Miss Peregrine's Home for Peculiar Children

Miss Peregrine's Home for Peculiar Children

2016, PG-13, 127 min. Directed by Tim Burton. Starring Eva Green, Samuel L. Jackson, Asa Butterfield, Judi Dench, Rupert Everett, Chris O’Dowd, Terence Stamp, Ella Purnell, Finlay MacMillan, Lauren McCrostie, Hayden Keeler-Stone, Georgia Pemberton, Milo Parker, Raffiella Chapman, Allison Janney.

REVIEWED By Marc Savlov, Fri., Sept. 30, 2016

Ninety seconds of creepy-cool stop-motion animation can’t rescue this meh adaptation of author Ransom Riggs’ bestselling dark fantasy trilogy from the rest of its CGI onslaught. Call me jaded, but Tim “Put Stripes on It” Burton and screenwriter Jane Goldman’s two-hour-plus movie is a cautionary tale about the pitfalls of putting page to screen. Riggs’ novels – and the desaturated photographs contained within – are endlessly readable and wildly creative. This film version, which cobbles together elements from all three books, is so overstuffed with Burton-esque goodies that by the time the action-packed, seaside finale arrives, the audience either will be severely winded or outrightly snoozing. Granted, adaptations are notoriously difficult to pull off and it’s a given that the original stories are right up the director’s cemetery lane, but Burton’s wild ride loses much of the books’ existential wonder in the translation.

Young Jake (Butterfield) and his father (O’Dowd) travel from their home in Florida to a tiny Welsh island in hopes of closure after grandfather Abe (Stamp) is found dead under mysterious circumstances. It’s there that Jake discovers Miss Peregrine (Green) and her band of 11 peculiar kids. Orphaned by a Luftwaffe bomb, Miss Peregrine holds her life and those of her charges in an infinite “loop” where the tragedy is held at bay by returning to the exact moment of the attack and restarting the clock every single day, Groundhog Day-style. The children all have unique peculiarities, among them Emma’s (Purnell) complete disregard for gravity and weather, Enoch’s (MacMillan) resurrectional abilities, and Olive’s (McCrostie) pyrokinesis. They are pursued through time and tide by the Wights: tentacled, eyeball-eating beasties led by the dastardly Mr. Barron (Jackson). Exposition ensues.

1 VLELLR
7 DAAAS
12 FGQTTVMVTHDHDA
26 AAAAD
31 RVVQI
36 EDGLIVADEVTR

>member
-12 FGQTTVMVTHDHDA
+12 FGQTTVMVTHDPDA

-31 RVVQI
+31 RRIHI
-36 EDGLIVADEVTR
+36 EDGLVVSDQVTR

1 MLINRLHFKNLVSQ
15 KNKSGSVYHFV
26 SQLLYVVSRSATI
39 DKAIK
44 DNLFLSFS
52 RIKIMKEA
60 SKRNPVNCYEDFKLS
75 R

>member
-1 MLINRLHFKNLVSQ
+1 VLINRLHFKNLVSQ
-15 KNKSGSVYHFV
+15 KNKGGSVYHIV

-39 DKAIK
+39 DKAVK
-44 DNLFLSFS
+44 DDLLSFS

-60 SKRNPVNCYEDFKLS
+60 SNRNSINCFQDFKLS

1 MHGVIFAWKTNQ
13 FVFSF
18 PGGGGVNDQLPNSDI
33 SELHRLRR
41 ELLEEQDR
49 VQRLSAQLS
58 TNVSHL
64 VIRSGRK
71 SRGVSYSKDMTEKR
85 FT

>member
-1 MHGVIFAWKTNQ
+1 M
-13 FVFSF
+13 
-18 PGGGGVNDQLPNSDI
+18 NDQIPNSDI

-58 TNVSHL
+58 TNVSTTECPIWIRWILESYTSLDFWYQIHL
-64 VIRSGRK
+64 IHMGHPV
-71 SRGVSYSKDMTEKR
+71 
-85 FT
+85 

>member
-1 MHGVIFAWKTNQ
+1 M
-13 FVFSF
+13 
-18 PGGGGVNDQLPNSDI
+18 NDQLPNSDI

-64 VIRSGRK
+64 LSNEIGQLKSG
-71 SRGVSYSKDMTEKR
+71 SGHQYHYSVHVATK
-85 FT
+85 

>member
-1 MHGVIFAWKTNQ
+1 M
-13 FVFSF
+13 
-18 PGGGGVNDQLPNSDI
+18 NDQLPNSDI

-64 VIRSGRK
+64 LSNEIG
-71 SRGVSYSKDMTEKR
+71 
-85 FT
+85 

Burton and director of photography Bruno Delbonnel nail some genuinely haunting imagery: Emma tethered kite-like to a rope pulled by love interest Jake; the arrival of the Hollowgasts, an extreme Burton makeover of Jack Skellington via Slenderman via H.P. Lovecraft; squadrons of Nazi bombers overtaking the night sky; a submerged ocean liner repurposed by the peculiars. But as anyone who’s seen Burton’s Aughts ouvre surely knows by now, entrancing moments like these do not necessarily a great film make. Miss Peregrine’s Home for Peculiar Children is simply too much of a good thing crammed into a single movie. It’s a phantasmagorical chase movie that rarely takes a breather long enough for you to enjoy the sights along the way.

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Miss Peregrine's Home for Peculiar Children, Tim Burton, Eva Green, Samuel L. Jackson, Asa Butterfield, Judi Dench, Rupert Everett, Chris O’Dowd, Terence Stamp, Ella Purnell, Finlay MacMillan, Lauren McCrostie, Hayden Keeler-Stone, Georgia Pemberton, Milo Parker, Raffiella Chapman, Allison Janney

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